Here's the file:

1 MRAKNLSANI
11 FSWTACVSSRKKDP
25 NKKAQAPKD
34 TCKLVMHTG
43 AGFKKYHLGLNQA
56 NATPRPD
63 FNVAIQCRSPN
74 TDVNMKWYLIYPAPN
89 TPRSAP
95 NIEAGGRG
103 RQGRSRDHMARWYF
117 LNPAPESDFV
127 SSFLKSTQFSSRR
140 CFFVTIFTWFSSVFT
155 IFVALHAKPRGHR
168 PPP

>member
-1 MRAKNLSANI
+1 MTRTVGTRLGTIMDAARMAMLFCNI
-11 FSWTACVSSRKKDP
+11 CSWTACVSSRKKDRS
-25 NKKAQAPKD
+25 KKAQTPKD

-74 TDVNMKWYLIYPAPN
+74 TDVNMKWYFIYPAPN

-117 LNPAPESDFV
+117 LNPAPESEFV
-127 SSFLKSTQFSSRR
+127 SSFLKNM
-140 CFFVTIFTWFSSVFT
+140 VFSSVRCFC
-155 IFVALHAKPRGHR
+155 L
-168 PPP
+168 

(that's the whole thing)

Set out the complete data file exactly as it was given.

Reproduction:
1 MRAKNLSANI
11 FSWTACVSSRKKDP
25 NKKAQAPKD
34 TCKLVMHTG
43 AGFKKYHLGLNQA
56 NATPRPD
63 FNVAIQCRSPN
74 TDVNMKWYLIYPAPN
89 TPRSAP
95 NIEAGGRG
103 RQGRSRDHMARWYF
117 LNPAPESDFV
127 SSFLKSTQFSSRR
140 CFFVTIFTWFSSVFT
155 IFVALHAKPRGHR
168 PPP

>member
-1 MRAKNLSANI
+1 MTRTVGTRLGTIMDAARMAMLFCNI
-11 FSWTACVSSRKKDP
+11 CSWTACVSSRKKDRS
-25 NKKAQAPKD
+25 KKAQTPKD

-74 TDVNMKWYLIYPAPN
+74 TDVNMKWYFIYPAPN

-117 LNPAPESDFV
+117 LNPAPESEFV
-127 SSFLKSTQFSSRR
+127 SSFLKNM
-140 CFFVTIFTWFSSVFT
+140 VFSSVRCFC
-155 IFVALHAKPRGHR
+155 L
-168 PPP
+168 